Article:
who controlled Congress to reconstruct the south more radically than the Preside
nt envisioned it.
A. In 1866 Congress repudiated presidential Reconstruction and in 1867 it passed
two
reconstruction acts.
1. The First Reconstruction Act reduced the southern states to the status of ter
ritories and
divided the South into five military districts directly controlled by the US Arm
y. Before
the southern states could be readmitted to the Union they had to draw up new con
stitutions,
ratify the Fourteenth Amendment and allow African-American men to vote.
2. The Second Reconstruction Act established the procedures to enforce African-A
merican
suffrage by placing the military in charge of voter registration.
1. They funded the construction of hospitals, insane asylums, prisons, and roads
.
2. They established public school systems.
3. They abolished the Black Codes, and passed statutes giving African-American w
orkers
more control over the crops they grew.
70. Describe the system of labor called sharecropping.
1. In the sharecropping system an agricultural worker and his family agreed to w
ork for one
year on a particular plot of land while the landowner provided the tools, seed,
and the work
animals. At the end of the year the sharecropper and the landlord split the crop
, perhaps
one-third going to the sharecropper and two-thirds to the owner.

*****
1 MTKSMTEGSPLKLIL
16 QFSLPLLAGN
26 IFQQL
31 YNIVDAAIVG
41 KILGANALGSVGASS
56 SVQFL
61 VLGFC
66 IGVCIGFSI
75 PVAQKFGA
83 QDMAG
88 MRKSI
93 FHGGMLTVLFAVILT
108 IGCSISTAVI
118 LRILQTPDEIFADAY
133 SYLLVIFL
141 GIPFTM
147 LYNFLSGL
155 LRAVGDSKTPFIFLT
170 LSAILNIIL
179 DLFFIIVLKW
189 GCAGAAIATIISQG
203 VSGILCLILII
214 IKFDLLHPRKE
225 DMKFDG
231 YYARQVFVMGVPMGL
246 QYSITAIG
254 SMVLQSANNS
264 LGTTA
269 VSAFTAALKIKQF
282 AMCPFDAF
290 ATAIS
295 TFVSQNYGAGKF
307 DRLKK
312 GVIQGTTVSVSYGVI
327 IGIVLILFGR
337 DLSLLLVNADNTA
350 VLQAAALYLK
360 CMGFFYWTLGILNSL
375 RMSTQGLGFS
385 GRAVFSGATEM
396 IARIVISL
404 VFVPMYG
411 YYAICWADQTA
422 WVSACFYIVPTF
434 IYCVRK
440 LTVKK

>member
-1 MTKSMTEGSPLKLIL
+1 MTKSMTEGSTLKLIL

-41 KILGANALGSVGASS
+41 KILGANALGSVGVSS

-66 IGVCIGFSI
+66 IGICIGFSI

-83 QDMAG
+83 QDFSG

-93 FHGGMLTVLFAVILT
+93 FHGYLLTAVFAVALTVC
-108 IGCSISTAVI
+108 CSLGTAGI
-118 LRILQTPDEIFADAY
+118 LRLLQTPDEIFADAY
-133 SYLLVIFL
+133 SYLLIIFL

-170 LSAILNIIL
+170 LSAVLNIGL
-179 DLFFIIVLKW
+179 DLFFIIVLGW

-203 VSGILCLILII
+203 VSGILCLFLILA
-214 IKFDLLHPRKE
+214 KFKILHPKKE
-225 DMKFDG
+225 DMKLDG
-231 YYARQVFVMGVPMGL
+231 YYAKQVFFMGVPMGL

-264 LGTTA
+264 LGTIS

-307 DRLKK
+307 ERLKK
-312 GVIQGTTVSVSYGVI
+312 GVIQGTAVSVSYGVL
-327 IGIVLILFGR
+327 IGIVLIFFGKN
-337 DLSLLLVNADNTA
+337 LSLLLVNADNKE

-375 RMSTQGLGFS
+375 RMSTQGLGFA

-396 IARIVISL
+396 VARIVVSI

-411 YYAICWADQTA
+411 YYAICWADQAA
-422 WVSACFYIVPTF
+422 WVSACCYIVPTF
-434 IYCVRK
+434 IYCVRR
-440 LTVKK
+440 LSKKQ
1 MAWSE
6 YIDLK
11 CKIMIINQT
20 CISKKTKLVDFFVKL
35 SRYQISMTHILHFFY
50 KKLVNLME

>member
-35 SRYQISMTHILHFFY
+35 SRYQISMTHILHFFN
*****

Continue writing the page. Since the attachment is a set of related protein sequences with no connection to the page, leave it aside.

2. Sharecropping required landowners to break up their plantations into family-s
ized plots.
3. Sharecropping had advantages for landlords and for the workers too.
71. List the four ways, which distinguished big business from other forms of bus
iness activity.
D. Most big businesses were so big that no single individual or family could own
them, much less
run them. And because they were so big, they had to be kept in operation continu
ously even
during economic crises. By 1880s big businesses developed several strategies des
igned to
shield them from the effects of economic slumps and ruinous competition.
A. By 1880s railroads, the manufacturing and banking industries produced busines
ses that they

dwarfed their largest antebellum counterparts. The massive, complex bureaucracie


s of big
business were managed by professionals rather than owners. They were financed th
rough a
national banking system centered on Wall Street. They marketed their goods and s
ervices
across the nation and around the world. Finally, big business generated wealth i
n staggering
concentrations.
72. Describe the new social hierarchy of industrial America.
V. The most important social consequence of these economic transformations was t
he emergence of
new social classes: a new millionaire class and a new middle class.
1. The backbone of the new middle class were professionals architects, teachers, d
octors,
lawyers and other professionals who organized themselves into professional associa
tions,
and set educational standards for admission.
1. As a group America s millionaires had a lot in common. Most traced their ancest